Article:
For those of us in the northern hemisphere, December is one of the darkest months. The days are shorter. Night comes earlier. Each morning I eagerly await the dawn, the potential sliver of sunshine seeping through my window and warming my otherwise cold wintery skin. For those of us who struggle with seasonal depression, December can be difficult. The colder and shorter days cast shadows on our spirits as we yearn for the warm glow of light. Each December as we inch toward the winter solstice, I am reminded of the Goddess of the Dawn, Aurora, and of the unique ways in which a variety of wisdom traditions invoke the coming of light amidst the stark December night skies.
So, this December I welcome Aurora into the vast witness of Holy Women Icon with a folk feminist twist that I feature each month: Virginia Woolf , the Shulamite, Mary Daly, Baby Suggs, Pachamama and Gaia, Frida Kahlo, Salome, Guadalupe and Mary, Fatima, Sojourner Truth, Saraswati, Jarena Lee, Isadora Duncan, Miriam, Lilith, Georgia O’Keeffe, Guanyin, Dorothy Day, Sappho, Jephthah’s daughter, Anna Julia Cooper, the Holy Woman Icon archetype, Maya Angelou, Martha Graham, Pauli Murray, La Negrita, Tiamat/tehom, Mother Teresa, and many others.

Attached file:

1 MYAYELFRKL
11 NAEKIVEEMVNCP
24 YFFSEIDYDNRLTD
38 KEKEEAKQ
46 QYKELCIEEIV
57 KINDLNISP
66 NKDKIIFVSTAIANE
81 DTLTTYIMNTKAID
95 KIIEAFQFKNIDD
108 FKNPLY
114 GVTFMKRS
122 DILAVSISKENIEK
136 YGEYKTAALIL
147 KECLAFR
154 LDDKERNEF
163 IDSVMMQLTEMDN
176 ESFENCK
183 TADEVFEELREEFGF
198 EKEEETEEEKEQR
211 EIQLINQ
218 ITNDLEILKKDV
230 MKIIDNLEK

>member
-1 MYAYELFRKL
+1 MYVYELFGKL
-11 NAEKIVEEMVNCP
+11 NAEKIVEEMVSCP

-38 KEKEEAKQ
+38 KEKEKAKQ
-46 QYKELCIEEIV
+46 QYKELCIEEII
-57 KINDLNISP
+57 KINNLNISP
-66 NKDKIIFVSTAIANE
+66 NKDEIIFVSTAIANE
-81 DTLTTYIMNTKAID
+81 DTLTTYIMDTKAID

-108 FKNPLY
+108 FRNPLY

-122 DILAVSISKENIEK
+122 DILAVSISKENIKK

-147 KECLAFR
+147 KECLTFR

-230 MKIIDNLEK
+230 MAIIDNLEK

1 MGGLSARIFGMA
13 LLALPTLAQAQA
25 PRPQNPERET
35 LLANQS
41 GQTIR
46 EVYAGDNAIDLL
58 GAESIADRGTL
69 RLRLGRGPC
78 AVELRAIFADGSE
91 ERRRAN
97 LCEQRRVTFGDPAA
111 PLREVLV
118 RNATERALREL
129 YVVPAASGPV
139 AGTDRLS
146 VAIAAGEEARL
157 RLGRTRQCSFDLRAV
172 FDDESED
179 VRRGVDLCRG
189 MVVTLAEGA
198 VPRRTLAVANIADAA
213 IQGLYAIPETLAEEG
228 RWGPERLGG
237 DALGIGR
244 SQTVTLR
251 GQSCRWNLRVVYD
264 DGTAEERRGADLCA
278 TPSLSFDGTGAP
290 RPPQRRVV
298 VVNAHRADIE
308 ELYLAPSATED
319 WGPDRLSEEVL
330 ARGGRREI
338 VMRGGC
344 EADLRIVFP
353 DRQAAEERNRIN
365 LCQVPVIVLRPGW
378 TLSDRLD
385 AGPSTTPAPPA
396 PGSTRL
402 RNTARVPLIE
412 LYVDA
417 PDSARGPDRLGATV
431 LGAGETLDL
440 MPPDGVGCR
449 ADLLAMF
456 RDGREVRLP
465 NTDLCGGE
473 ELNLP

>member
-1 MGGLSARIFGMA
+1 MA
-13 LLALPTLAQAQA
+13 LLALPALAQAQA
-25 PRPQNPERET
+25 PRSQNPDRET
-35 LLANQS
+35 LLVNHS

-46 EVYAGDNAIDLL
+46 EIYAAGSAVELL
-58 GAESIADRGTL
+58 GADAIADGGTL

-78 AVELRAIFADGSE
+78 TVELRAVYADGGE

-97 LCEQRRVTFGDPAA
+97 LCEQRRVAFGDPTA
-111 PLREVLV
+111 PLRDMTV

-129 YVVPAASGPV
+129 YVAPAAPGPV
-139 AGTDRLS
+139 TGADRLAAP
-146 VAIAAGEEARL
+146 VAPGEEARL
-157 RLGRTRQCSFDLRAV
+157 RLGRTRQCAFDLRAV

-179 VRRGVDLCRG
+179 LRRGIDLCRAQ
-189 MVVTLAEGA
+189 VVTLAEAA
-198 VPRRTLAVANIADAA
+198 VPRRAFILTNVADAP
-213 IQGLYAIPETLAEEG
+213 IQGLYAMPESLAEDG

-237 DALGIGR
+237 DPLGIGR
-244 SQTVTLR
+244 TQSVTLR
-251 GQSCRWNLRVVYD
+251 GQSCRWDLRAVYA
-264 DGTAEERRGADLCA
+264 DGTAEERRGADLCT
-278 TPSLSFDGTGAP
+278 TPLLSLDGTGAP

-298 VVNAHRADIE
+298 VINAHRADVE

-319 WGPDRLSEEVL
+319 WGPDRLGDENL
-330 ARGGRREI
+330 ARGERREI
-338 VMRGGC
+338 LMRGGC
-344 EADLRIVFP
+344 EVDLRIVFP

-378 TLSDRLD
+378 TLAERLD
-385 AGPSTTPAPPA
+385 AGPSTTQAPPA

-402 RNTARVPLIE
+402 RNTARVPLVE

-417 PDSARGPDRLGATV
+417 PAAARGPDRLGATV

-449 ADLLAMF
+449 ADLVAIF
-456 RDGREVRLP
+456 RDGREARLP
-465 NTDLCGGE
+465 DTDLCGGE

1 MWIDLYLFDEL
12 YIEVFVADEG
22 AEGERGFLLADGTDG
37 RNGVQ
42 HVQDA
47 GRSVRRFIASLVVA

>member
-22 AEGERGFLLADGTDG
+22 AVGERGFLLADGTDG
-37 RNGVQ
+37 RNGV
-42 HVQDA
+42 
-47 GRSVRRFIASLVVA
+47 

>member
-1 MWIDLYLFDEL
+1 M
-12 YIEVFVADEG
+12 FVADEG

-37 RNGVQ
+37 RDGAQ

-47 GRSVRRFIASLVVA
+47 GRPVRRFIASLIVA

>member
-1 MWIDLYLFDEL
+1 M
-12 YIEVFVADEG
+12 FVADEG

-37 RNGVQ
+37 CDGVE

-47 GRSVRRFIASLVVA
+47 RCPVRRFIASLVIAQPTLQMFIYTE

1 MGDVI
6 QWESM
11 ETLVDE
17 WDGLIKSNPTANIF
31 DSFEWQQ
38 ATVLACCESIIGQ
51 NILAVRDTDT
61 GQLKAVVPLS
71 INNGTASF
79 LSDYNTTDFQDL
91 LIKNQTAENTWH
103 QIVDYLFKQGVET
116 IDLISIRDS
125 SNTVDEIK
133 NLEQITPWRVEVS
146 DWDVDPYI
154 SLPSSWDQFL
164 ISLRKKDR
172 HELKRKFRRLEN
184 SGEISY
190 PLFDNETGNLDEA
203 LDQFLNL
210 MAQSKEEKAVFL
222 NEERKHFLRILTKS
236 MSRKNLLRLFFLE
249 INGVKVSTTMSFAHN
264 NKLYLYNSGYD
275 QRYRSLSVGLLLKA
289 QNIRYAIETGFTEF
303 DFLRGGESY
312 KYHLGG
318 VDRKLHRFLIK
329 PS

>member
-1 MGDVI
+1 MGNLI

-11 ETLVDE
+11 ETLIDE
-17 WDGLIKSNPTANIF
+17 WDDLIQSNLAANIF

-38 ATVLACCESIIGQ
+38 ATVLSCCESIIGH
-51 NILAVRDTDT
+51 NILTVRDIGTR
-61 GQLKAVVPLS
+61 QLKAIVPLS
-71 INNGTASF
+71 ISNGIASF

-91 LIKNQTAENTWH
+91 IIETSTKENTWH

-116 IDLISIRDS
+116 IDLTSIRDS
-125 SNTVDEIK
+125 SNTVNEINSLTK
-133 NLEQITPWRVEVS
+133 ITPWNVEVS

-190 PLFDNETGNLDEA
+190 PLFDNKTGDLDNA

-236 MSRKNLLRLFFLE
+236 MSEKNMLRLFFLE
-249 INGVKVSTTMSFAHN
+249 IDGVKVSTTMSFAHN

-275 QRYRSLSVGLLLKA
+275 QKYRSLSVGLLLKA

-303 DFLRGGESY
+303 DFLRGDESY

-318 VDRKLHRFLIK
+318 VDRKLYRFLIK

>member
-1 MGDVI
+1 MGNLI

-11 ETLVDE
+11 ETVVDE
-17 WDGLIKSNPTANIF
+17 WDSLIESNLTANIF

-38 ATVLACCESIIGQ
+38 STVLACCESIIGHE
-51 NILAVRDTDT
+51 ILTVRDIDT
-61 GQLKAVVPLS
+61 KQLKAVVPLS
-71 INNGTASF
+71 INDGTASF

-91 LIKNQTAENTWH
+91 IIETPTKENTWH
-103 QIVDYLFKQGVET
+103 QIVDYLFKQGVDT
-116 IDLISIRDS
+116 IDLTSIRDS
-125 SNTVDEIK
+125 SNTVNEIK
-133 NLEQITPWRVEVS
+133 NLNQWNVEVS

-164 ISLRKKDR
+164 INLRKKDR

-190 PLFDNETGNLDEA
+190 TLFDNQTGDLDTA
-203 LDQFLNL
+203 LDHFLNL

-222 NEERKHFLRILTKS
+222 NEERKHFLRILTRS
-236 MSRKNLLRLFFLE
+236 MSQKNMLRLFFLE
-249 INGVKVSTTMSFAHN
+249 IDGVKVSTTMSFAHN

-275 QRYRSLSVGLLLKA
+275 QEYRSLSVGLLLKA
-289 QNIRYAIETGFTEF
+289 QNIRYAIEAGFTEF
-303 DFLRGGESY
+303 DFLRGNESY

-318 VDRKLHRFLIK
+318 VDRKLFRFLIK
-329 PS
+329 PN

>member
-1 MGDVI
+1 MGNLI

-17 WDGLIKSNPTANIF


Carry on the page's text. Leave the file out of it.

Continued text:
Aurora is the Goddess of the dawn in Roman mythology; each morning she soars across the sky to announce the arrival of the sun. As the nights grow longer and longer, I can think of few other goddesses I hope for more than Aurora. In fact, many faith traditions invoke the coming of light during this month of long nights and short days.
In my own tradition, we are not yet celebrating Christmas (despite the capitalist consumer onslaught that has been on full throttle since October). Rather, we still dwell in the deep blue darkness of Advent, when we wait, long, and prepare for light to be birthed into our world. For most Christians, a candle is lit each Sunday during Advent and the light grows brighter as they anticipate the birth of Christ. Continue reading “Painting Aurora by Angela Yarber”